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Business Officer Magazine
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Unconventional Wisdom

By defying management as usual, NACUBO general session speaker Marcus Buckingham promotes new ways to get the best from the brightest (including yourself).

By Karla Taylor

Marcus Buckingham has a word for this: rubbish.

“The time you spend on weaknesses is damage control. It might help you avoid failure, but there’s a big difference between that and finding excellence,” says Buckingham, a former senior consultant with the Gallup Organization and author of such bestselling business books as First, Break All the Rules and the just released The One Thing You Need to Know.

“Eight of ten [employees] are in the wrong job—or they think they are, which amounts to the same thing,” Buckingham says. “On the one hand, it’s a tragedy. But it’s also a great opportunity—if you make a workplace that’s strength-based” instead of sinking so much time into remedial work with your staff.

Buckingham’s strength is dispensing unconventional wisdom about finding and motivating talented employees, becoming an excellent manager, and—most recently—understanding the crucial distinction between management and leadership. With his concerned-but-blunt tone and British accent, Buckingham comes across a bit like SuperNanny for the misguided manager. Some of the insights he’ll share at the NACUBO general session on July 12 include:

The human relations truths he’s studied in the business world apply to you as a college or university business officer. True, tenure can make your labor force “more static,” but many things operate essentially the same way, “whether on a campus or on the island of Samoa.” Specifically, “each human being is unique. There are certain limits to what you can do to change a person. But there are huge contributions that person can make”—if you make full use of his or her capabilities.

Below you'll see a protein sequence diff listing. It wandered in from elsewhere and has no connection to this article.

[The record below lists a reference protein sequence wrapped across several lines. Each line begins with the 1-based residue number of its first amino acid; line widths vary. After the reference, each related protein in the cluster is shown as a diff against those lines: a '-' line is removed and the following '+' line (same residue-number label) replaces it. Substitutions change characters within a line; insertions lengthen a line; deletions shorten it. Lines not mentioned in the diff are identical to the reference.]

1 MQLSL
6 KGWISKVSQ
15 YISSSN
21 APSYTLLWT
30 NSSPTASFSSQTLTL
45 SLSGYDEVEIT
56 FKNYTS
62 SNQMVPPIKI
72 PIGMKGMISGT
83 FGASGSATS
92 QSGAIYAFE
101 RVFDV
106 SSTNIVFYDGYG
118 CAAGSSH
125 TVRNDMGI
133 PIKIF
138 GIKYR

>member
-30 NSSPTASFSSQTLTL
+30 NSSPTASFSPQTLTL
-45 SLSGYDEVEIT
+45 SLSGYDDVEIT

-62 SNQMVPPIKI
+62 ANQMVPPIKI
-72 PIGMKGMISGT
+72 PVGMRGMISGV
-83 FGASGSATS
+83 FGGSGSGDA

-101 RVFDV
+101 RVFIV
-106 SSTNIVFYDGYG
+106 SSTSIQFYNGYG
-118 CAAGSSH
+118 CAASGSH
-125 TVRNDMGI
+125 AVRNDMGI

At Gallup, he studied 80,000 great managers to learn what they do differently. What he found: They hire for talent, not skills or experience. They focus on maximizing staffers’ strengths, not slaving over their weaknesses. And they spend the most time boosting the most productive people.

Management and leadership are equally important—once you get past misperceptions about how they differ. “The very, very important difference is that great managers are not just mini-leaders waiting to grow up,” Buckingham says. The manager’s job is to transform each individual’s talent into performance by finding what is unique in that person and capitalizing on it. Great managers have the instinct to coach and—naturally—focus on staff strengths so that employees believe their own success is paramount.

The leader’s role is to rally people to a better future—an ability that combines irrational optimism, strong integrity, and a robust ego. Great leaders turn a staff’s natural fear of the unknown into confidence about the future by being clear on what the goals are and how employees can help achieve the goals each day.

This advice is as important to your personal development as it is to your employees’ professional lives. Just as sweating over others’ weaknesses is counterproductive, so is fighting your own, Buckingham says. Too often, you get promoted out of jobs where you use your strengths into positions where you’re confronting your weaknesses. In the quest to improve, you may delude yourself into thinking that you need an obstacle (some type of “grit,” as Buckingham calls it) to work against.

“But that’s essentially rubbish,” he says. “A weakness is something that weakens you. Grit grinds you down. Really successful people cut out of their lives those things they don’t like doing—and unleash the power of their strengths.

When You Can Hear Buckingham
Business authority Marcus Buckingham will speak at the closing general session on Tuesday, July 12, from 3:15 to 4:30 pm.

“So think through the things that make you feel less self-assured and take every opportunity to cut those out. Success in life is figuring out which doors you close instead of which you open.”

Your central workplace question, Buckingham says, is this: “Am I loving what I’m doing? Or am I drained by it? Find out what you don’t like doing and stop it. If I had to give one piece of advice, that would be it.”

Author Bio Karla Taylor is a freelance writer in Bethesda, Maryland.
E-mail karlataylor@earthlink.net